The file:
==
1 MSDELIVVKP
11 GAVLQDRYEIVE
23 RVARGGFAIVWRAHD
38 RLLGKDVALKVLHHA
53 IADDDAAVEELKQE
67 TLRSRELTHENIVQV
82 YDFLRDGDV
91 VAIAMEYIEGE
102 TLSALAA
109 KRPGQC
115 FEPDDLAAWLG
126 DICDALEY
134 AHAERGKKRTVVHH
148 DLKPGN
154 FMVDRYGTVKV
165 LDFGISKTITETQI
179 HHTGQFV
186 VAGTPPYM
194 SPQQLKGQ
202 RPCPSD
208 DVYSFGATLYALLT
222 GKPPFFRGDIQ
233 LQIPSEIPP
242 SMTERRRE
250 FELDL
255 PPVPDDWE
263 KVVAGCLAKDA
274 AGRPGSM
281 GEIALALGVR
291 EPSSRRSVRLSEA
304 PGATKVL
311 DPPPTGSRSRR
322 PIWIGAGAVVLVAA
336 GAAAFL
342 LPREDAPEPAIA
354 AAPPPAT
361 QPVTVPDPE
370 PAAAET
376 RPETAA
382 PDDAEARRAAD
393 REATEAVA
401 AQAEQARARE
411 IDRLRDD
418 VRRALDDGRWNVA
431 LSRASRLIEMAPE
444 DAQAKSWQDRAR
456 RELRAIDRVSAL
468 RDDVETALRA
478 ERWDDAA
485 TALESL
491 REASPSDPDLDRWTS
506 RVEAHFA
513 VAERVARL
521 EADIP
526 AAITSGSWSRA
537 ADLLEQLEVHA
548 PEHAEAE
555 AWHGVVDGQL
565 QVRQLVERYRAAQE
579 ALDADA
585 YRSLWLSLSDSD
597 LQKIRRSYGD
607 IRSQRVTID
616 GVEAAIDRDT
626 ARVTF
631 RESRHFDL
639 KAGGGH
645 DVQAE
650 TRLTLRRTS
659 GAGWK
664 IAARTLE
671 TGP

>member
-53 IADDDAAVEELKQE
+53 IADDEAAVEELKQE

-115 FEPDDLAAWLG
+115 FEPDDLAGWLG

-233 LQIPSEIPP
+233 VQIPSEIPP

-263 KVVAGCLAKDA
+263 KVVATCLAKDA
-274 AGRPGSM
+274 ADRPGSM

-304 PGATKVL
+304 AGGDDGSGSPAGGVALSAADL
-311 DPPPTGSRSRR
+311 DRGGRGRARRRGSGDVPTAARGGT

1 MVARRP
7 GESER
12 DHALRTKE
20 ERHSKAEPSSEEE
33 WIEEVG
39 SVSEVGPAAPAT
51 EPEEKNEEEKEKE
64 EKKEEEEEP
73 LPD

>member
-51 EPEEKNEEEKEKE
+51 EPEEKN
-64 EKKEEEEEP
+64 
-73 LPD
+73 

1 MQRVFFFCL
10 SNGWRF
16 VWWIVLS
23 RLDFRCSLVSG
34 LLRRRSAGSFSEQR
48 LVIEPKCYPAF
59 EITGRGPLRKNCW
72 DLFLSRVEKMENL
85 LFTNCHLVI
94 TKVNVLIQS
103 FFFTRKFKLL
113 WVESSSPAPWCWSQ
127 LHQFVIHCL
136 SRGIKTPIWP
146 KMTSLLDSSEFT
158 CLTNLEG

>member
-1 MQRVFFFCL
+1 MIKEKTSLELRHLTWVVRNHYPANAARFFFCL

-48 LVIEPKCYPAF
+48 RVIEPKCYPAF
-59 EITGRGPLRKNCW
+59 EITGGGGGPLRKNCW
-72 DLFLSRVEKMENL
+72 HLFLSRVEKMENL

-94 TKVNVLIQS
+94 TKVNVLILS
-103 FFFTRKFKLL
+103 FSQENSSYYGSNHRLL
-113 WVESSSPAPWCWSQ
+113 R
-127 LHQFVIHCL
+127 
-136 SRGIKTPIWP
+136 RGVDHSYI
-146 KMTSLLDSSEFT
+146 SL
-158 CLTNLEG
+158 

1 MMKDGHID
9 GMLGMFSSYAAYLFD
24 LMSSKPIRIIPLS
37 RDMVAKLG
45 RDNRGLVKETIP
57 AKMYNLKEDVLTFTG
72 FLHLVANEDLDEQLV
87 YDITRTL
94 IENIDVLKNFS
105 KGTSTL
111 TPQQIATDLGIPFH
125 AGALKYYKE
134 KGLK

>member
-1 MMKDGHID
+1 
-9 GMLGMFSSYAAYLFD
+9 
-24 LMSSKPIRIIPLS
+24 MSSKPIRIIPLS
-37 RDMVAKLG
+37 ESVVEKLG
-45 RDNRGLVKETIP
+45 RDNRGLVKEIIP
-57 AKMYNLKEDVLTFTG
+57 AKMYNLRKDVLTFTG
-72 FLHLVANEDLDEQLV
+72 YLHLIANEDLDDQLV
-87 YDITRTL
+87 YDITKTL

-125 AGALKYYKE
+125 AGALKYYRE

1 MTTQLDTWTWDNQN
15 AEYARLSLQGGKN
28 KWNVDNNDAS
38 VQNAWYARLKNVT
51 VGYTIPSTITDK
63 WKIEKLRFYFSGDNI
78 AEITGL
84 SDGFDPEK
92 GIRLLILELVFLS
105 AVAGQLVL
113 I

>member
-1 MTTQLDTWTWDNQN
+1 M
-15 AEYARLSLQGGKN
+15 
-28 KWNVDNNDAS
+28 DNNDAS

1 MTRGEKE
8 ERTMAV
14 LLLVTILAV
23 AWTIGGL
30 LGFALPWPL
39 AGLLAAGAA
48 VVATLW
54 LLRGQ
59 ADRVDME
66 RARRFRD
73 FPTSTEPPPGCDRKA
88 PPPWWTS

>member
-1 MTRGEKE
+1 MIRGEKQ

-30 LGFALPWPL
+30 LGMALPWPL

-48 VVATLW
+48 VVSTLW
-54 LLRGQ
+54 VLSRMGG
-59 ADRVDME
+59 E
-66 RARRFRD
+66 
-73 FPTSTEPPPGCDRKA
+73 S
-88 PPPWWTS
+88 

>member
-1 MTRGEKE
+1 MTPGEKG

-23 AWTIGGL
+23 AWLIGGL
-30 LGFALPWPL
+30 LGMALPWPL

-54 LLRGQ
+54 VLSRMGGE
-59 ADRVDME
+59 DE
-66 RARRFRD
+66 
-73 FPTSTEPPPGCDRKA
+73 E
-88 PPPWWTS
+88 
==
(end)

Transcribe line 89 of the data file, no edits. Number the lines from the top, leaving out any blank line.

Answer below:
7 GESER